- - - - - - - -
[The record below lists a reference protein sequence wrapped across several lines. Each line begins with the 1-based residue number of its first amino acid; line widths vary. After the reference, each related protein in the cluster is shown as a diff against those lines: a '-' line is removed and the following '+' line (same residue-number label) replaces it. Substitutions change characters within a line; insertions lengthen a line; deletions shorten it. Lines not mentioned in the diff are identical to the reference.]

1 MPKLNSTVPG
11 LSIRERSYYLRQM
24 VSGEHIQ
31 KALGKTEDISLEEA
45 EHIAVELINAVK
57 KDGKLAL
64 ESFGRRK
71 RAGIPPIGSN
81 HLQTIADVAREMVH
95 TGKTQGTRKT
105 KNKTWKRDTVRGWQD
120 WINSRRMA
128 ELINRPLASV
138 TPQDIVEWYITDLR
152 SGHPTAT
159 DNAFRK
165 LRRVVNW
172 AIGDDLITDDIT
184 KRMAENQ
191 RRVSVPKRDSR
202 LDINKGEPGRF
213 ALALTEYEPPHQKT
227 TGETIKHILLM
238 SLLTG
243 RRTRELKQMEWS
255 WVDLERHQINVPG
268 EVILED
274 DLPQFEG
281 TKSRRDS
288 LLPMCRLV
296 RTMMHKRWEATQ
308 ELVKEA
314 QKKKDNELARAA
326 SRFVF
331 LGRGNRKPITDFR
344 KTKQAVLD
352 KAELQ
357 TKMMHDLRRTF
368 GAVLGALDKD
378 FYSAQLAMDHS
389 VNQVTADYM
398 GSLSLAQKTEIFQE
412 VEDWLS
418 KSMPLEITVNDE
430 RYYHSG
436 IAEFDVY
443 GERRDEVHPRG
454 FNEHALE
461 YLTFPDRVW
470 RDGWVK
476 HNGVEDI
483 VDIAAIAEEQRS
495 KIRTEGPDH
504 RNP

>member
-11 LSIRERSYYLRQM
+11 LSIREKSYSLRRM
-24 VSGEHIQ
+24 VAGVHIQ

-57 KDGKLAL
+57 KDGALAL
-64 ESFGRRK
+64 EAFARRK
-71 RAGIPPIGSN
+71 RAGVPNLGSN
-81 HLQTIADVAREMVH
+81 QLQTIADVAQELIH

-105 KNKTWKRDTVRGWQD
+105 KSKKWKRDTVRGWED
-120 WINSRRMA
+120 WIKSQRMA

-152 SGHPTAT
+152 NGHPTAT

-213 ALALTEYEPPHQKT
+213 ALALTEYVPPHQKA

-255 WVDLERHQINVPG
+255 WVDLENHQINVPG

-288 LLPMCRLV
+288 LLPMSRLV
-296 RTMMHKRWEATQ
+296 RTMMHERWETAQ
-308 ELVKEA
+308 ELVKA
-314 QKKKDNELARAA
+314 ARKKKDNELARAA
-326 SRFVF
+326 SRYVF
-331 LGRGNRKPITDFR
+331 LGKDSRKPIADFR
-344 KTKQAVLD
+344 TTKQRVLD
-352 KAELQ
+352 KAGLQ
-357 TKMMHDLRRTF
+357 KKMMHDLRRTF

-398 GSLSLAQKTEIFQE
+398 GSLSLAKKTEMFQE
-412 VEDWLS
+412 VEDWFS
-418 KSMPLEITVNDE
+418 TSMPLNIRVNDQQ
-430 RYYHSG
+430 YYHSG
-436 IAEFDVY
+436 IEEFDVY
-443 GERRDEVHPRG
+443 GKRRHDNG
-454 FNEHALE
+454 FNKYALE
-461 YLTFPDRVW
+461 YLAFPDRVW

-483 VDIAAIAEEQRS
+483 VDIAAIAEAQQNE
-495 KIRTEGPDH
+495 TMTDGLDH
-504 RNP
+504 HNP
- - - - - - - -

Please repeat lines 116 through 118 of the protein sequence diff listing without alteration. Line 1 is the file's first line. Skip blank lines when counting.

+495 TMTDGLDH
-504 RNP
+504 HNP